“Every pitch competition she went into,” says former Mawji Centre co-ordinator Cecile Wendlant, “she basically won.”

“Why is this happening to me?”

photo of mikayla balfour at a booth explaining her product line

Balfour’s approach to those competitions – in which students pitch to panels of entrepreneurs and industry members in hope of seed money – speak to what may make Nexarina work.

“A lot of people don't get how important it is to listen and take feedback and evolve,” says Wendlant. “And she does that.”

While waiting her turn to take the stage, Balfour would watch and learn. “I would make notes about the thoughts I had after people pitched,” she says. She’s since won half-a-dozen events, racking up thousands of dollars that have fuelled Nexarina.

It hasn’t all been that easy, though. For one thing, a rebrand was required when Balfour’s attempt to trademark the company’s previous name, Grit Snow, turned up a hockey bag manufacturer that had beaten her to it. It struck like a crisis; the name was, in fact, an acronym that stood for the values of the company: growth, resilience, inclusion, technology.

“Why is this happening to me?” Balfour recalls wondering.

She didn’t dwell on it long. Instead, she got creative, finding analogs of the lost name in Latin and Spanish, then mashing them up. Turning adversity to her advantage, she realized that the change opened the door to eventual expansion into other sports such as golf or dirt biking.

"She sees her business as equipping women to succeed at something that they love to do.”

“I can make up my own meaning,” she says. “I’m really happy that we’re Nexarina.”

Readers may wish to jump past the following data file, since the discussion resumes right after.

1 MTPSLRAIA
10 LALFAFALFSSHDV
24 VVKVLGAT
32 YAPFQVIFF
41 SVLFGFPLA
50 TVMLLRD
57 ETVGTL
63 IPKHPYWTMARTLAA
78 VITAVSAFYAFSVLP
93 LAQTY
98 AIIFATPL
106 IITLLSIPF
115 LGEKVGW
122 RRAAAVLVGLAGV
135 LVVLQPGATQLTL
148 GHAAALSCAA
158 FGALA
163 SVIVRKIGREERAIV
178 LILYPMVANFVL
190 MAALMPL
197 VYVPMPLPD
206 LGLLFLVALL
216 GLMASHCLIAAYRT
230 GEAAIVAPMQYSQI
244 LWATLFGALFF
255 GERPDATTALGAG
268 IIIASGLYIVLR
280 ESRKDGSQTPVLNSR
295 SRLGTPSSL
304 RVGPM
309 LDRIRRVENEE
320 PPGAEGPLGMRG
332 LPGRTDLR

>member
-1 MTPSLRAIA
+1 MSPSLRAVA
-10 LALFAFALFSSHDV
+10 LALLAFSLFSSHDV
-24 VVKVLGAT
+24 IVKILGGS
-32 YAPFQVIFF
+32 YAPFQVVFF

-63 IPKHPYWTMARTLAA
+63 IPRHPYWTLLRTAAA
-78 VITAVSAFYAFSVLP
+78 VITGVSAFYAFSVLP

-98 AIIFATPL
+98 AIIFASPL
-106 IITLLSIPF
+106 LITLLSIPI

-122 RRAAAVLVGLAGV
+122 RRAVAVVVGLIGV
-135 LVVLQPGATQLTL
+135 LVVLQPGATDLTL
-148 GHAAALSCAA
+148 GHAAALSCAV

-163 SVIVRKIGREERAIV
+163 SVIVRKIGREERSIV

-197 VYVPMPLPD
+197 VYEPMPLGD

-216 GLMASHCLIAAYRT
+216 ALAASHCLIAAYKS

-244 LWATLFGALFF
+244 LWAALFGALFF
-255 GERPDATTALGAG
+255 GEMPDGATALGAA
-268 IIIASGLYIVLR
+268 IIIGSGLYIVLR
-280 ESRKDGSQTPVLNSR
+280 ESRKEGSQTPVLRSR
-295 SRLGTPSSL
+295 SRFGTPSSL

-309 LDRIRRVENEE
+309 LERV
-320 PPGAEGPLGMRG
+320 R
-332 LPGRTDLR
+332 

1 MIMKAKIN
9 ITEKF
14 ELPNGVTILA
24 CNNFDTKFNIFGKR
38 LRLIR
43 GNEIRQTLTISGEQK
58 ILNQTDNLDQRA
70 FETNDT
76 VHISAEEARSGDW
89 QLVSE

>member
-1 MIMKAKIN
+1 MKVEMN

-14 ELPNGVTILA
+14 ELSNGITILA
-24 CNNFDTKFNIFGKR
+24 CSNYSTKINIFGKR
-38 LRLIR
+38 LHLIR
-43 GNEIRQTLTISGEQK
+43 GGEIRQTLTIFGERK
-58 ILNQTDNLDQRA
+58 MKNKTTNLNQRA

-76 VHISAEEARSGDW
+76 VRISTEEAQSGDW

That attitude doesn’t surprise Dale Schaub, lead entrepreneurship consultant at the Mawji Centre, which also facilitated Balfour’s attendance at Draper University, a prestigious entrepreneur bootcamp in Silicon Valley, in May 2023.

“She works on her business idea in the off hours,” he says, meaning outside of not just school but work, (Balfour is still a lifeguard on the side – another Nexarina funding source). “She's always moving forward. She's taking action on things that will directly help her business.”

Schaub has worked with hundreds of student entrepreneurs. Right now, he says about 20 have the potential to generate revenue and attract investment.

But “nobody's in a similar position to Mikayla,” he says. “She's an original.”

Not about the money

photo of mikayla balfour on a snowy hill with spruce trees in the backgroundWhat may ultimately determine Balfour’s success lies in where her drive originates.

As Balfour carried on at NAIT, working on her degree after the diploma, instructor Keven McGhan (Finance ’89) recalls seeing her in action when she showed products to customers at a shop at an Edmonton hospital, a project run by NAIT students. They were pre-sales to help fund the fall launch.

“She's very authentic,” says McGhan, who also saw Balfour develop confidence at business case competitions he helped students participate in.

“Even though she really needs this to pay for prototyping," he says about sales at the hospital, "it was still low pressure. It was about the customer.

“Her motivation is not money.”

(Nevertheless, Balfour sold $3,800 worth of clothing during her few days of showing at the store.)

“I think she sees her business as equipping women to succeed at something that they love to do,” McGhan adds. No matter what Balfour does going forward, he believes “that will be a theme in her career.”

Balfour admits that her upcoming launch has taken more effort, time and money than she expected. It’s a pivotal moment, and the outcome has no guarantees. But, in many ways, Nexarina is already a success.

Balfour may have once stood at the top of a hill uncertain about how to make her way safely to the bottom. Now, having watched, listened and learned, she has what she needs to take a run at it, turn a bump into a jump, and feel comfortable as she goes.

“I just always felt out of place,” says Balfour, looking back on her years of uncertainty. “This is what I was meant to do. I’m at peace.

"I’m solving my problem – and I’m about to solve a problem for so many other women, too.”